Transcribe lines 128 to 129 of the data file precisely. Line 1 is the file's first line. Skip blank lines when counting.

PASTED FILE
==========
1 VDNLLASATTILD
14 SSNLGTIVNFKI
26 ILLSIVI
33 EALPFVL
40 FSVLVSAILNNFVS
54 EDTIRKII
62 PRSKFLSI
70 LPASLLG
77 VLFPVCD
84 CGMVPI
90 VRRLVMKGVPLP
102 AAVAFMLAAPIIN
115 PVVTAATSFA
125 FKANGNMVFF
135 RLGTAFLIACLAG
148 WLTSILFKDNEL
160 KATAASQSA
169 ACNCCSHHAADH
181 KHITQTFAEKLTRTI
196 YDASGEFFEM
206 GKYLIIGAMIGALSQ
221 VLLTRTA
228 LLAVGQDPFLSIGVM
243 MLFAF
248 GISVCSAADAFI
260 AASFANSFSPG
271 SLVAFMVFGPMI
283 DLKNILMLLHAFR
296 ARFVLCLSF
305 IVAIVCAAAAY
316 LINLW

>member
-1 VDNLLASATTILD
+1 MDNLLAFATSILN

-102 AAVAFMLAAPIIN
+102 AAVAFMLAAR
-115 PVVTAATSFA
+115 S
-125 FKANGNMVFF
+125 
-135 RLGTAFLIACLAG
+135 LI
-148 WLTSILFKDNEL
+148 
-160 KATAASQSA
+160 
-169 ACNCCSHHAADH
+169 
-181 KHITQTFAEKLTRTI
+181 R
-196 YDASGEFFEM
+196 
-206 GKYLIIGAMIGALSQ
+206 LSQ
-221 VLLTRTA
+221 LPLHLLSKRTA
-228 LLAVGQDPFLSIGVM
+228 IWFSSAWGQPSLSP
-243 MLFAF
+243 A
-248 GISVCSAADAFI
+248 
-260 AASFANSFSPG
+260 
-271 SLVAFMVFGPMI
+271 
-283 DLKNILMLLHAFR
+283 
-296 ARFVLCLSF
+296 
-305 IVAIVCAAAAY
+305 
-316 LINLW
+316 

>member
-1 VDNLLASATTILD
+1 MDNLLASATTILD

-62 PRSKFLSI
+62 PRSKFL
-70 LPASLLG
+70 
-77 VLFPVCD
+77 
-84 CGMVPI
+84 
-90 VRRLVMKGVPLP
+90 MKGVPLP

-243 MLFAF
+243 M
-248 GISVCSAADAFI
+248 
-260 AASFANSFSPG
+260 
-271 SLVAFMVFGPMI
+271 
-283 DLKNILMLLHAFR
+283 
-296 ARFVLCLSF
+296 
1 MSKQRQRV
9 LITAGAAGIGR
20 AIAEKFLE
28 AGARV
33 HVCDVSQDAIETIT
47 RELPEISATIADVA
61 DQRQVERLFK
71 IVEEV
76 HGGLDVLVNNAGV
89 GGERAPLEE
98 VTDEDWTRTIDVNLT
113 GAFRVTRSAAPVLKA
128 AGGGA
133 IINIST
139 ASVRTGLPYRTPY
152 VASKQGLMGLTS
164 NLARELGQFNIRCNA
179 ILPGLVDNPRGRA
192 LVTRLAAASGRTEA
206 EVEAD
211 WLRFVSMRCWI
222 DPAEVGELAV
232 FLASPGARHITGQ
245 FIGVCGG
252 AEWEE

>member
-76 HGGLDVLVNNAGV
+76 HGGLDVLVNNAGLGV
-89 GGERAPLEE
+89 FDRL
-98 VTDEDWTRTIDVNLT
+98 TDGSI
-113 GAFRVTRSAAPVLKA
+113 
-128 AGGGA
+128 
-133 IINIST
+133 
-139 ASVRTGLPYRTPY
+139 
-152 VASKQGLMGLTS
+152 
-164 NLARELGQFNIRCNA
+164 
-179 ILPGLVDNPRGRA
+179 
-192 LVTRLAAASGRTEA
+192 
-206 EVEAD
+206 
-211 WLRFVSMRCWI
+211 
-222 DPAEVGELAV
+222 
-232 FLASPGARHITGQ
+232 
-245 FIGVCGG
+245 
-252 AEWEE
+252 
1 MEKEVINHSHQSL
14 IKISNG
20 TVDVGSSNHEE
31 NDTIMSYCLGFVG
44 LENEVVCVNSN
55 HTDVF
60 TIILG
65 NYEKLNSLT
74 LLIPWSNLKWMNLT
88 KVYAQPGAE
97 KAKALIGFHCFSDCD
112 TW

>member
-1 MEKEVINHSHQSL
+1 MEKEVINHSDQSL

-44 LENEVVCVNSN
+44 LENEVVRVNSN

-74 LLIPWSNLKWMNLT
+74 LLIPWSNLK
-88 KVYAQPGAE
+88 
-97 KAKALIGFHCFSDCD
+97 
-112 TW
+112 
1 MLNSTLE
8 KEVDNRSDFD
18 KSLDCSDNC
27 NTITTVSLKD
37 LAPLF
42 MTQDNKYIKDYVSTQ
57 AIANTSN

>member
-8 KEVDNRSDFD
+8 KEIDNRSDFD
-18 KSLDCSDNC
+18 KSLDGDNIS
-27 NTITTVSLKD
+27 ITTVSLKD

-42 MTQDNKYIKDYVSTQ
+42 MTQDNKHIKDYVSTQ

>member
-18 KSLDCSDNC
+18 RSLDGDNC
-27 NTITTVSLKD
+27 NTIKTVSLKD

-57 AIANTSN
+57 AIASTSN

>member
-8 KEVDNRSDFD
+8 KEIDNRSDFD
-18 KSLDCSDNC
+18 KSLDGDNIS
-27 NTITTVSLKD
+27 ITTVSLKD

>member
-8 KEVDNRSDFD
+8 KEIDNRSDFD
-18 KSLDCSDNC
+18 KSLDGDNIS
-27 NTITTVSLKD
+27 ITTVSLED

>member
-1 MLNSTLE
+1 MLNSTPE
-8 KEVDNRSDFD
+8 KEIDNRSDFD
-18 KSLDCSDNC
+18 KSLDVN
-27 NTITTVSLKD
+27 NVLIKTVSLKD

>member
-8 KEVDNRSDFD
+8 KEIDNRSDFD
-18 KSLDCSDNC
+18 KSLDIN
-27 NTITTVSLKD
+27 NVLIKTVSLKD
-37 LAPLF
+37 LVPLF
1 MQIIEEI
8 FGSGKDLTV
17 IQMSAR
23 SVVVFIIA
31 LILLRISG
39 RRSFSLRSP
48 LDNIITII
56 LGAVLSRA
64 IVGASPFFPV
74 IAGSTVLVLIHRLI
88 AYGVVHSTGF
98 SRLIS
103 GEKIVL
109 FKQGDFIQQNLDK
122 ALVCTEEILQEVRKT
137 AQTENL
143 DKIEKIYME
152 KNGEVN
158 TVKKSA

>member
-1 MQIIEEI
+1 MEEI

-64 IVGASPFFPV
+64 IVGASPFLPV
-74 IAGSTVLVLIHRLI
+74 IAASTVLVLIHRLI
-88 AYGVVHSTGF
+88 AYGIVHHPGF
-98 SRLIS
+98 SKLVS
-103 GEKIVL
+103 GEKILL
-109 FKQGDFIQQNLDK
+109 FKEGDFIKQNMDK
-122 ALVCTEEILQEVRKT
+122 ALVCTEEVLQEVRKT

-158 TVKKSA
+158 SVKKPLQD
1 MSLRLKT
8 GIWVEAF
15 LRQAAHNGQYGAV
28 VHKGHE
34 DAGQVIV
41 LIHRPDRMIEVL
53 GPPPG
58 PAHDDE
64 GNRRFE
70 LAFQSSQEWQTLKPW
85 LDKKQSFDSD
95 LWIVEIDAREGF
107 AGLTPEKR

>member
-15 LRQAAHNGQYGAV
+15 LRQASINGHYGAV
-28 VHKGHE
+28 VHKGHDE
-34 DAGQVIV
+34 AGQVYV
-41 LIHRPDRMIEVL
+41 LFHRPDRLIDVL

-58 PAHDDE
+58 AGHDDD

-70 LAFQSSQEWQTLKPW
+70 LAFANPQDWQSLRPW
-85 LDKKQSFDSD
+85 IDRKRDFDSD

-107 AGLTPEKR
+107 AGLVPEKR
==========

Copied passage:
-89 GGERAPLEE
+89 FDRL